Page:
This thing means that you can stare directly into my rage, spit-flying, curse-flinging anger and ask naïve questions that sound like I-don’t-get-it-I-think-you-may-be-exaggerating-I-don’t-see-color. You can never truly see me even when I am marching across your TV screen, fro fluffed and oiled, fist up and defiant, legs strutting and unashamed, body bleeding and shivering and left for hours before an ambulance is available. You can’t and don’t comprehend why staring at my arrogance makes you uneasy, that I dare to be human and flawed and flawless and regular with two kids and a dog and abnormal with two stints in rehab and a child I haven’t seen in years. This thing called privilege has wedged itself between my brain and the words I write so that I’m still not satisfied with my description of it. This privilege means that you can step in and out of oppression as you so wish, yes ALL WOMEN and ALL LIVES, that you can claim all the cool without all the unwanted attention, that you can state the color of a wall and call it art, that your mediocrity will earn you a page in literary history even as my bold experimentation is written off as unintelligible whining. I continue to sit here trying to make magic out of the grains of smiles I have ground and smashed together and rage that was stamped onto the last page of my passport and handed to me over a metal counter. This thing called privilege will not let me rest.

(Image: This is me on my 6th birthday. I’d also like to point out that this would have made a perfect “Bow Down” meme if only I had found this picture in time for the trend…)

I, Wild Woman

A few days ago, the kind of thing happened that tends to happen when you dare to swell and fill more space than has been allotted to you. Person who is black/brown/anything other than default setting, you must have been confused in thinking that your role involved more than absolving people of their ancestral guilt by assuring them that your gods are no longer angry. On behalf of you and all your people, all has been forgiven. Don’t worry, we’re good.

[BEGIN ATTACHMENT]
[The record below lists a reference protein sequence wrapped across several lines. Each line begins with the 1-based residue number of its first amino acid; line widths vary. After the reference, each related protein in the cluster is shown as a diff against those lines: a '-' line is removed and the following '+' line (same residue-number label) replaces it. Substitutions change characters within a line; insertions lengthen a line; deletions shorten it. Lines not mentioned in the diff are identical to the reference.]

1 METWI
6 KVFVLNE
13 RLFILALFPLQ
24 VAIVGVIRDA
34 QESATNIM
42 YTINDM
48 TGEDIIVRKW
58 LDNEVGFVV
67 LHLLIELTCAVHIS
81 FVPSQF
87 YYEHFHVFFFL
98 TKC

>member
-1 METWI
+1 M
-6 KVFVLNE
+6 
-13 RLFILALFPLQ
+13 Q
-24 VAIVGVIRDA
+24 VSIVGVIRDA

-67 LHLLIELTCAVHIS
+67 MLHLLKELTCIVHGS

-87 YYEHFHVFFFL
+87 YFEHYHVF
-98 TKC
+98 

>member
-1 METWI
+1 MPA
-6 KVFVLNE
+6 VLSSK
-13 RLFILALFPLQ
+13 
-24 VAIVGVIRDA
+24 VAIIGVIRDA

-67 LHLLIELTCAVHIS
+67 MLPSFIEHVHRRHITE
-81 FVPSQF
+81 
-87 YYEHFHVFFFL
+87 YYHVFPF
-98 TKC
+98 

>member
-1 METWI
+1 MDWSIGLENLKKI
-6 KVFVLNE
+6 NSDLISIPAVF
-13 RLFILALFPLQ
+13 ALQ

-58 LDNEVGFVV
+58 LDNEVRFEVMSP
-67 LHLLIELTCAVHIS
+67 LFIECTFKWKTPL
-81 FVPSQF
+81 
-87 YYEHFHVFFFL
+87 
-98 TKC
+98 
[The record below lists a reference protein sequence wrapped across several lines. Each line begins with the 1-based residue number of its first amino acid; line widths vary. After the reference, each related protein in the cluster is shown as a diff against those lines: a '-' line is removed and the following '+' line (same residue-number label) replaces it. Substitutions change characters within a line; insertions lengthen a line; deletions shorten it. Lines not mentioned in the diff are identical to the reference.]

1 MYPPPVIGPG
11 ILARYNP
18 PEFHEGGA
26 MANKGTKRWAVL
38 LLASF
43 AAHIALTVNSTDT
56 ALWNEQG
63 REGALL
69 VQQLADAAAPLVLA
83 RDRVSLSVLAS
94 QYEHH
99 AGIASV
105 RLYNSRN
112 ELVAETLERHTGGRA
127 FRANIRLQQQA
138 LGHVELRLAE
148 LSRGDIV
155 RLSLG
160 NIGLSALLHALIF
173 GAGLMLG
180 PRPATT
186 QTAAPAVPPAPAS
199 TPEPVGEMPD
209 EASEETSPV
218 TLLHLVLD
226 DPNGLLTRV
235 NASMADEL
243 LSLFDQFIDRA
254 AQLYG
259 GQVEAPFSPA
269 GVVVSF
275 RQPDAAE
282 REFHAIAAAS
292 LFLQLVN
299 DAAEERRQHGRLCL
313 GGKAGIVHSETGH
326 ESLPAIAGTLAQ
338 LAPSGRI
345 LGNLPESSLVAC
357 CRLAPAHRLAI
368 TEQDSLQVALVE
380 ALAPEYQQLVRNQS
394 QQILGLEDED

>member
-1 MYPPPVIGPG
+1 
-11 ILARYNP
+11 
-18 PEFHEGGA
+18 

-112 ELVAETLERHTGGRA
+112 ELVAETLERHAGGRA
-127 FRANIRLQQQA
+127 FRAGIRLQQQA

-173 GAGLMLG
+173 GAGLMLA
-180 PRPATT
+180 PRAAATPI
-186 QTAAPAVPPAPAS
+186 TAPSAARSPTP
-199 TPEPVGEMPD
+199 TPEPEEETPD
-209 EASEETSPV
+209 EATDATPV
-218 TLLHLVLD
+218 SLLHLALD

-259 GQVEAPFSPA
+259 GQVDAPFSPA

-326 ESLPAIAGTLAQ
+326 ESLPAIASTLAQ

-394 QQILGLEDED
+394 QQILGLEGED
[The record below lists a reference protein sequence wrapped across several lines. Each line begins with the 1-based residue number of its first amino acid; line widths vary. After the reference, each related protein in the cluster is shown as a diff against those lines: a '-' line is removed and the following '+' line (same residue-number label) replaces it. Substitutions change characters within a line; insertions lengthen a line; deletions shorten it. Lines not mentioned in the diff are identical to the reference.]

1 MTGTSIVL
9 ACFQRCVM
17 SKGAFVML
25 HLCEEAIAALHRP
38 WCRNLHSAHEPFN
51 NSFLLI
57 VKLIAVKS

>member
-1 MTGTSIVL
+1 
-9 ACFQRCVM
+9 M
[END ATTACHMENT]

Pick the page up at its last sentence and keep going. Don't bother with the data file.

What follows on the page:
A classmate giving a presentation expressed her opinions concerning the imposition of “political correctness” as a tool for certain students to deny writers the right to tell the “truth.” This was a graduate-level class about travel literature, a kind of writing that happens to follow a long tradition of people from the West journeying to and turning a colonial gaze on far-flung, God-forsaken, dark places, where they encounter savages who only appear in the traveler’s written accounts to carry said intrepid adventurer across swamps to show where all the jewels are buried. They may also be given a few lines of dialogue if they happen to be women who the traveler finds attractive, or men who express a clownish sense of humor in snatches of broken English.